Below are images I’m using as inspiration for the initial stages of this project. Its basically a mood board.

Ghiberti:

Rodin:

Lowry:

Haring:

de Lempicka:

Hogarth:

AR/VR: The 360 Illusion of Empathy

VR/AR and 360 video are in their early commercial stages. One of the first obvious applications is to put the viewer in the shoes of another person or animal. This will naturally allow the user to develop a greater empathy for the experience shown, however, in its infancy, VR/AR is a spectacle. Similar to the explosion of consumer content on the
Smartphone or the commercial release of television sets, applications and content, for the
most part, revolve around entertainment and gimmick. For the medium to generate impactful sympathy in its users, to the point where a change in characteristics and behaviour take place, the content has to be readily available on a day to day basis. This is clear in daily TV news, charity advertising and radio broadcasting.

Experiencing 360 footage taken by a homeless person or a refugee is impactful and begins a cycle whereby the user can relate to the everyday surroundings of that person. In order for change to take place, this cycle needs to come around to help or aid the people in need. At the moment, it’s clear that 360 footage is giving an insight into these surroundings, but isn’t necessarily generating any more impact from the empathy experienced than was done so before with sound, photography, film and live information updates.

This is not a completely pessimistic outlook. There is a definite possibility that Virtual Reality will trigger sympathetic gestures and actions, or perhaps alter behaviours in the near future.

There’s no doubt that it will be similar to previous broadcasting technologies, and potentially more significant in achieving sympathetic reactions. Examples so far are from living in Gaza, to life in the Ebola crisis or Chris Milk’s Clouds over Sidra. All of these are intense struggles for those involved and the 360 content certainly gives an insight into the everyday life of the subject, however I couldn’t help but feel uncomfortable by my lack of ability to do anything other than view these terrible and tragic scenarios. Then again, maybe expressing that feeling is the impact that it has. At what point does voyeurism in this capacity become too life-like? And after experiencing such a life-like tragedy at what point is it wrong not to act to help those involved or those in similar situations?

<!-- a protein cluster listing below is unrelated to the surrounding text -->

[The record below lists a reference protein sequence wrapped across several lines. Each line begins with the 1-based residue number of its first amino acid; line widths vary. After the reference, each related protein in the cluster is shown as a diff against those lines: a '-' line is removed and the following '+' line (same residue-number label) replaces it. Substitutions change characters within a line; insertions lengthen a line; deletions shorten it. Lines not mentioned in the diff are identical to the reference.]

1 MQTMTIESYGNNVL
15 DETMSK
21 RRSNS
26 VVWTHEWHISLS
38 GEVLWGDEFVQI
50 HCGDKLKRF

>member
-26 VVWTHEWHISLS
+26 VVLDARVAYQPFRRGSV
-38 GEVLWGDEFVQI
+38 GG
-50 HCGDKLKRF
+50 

There is an element of sympathetic thought whilst engaging in these experiences, but at the same time, like the consumers of photography and film, it is much farther from sympathetic interaction than is needed to make a difference in these crises. New users are understandably hung up in the spectacle of Virtual Reality or 360 videos but to push this forward, the documentary content needs to play to a continuation of media and an ability to interact with the people concerned. This is for me the main problem with television, but also the beauty of Twitter and other interactive platforms. I hope that 360 video can find a balance between voyeurism and positive interaction / charitable giving if it continues to focus on such mammoth crises of our time. I also wonder whether 360 broadcasting will become a centrepiece for news broadcasting. There are a number of ethical questions that arise if this was to be. In the heat of the moment, the camera can’t be turned away, only turned off!

AR/VR Write Up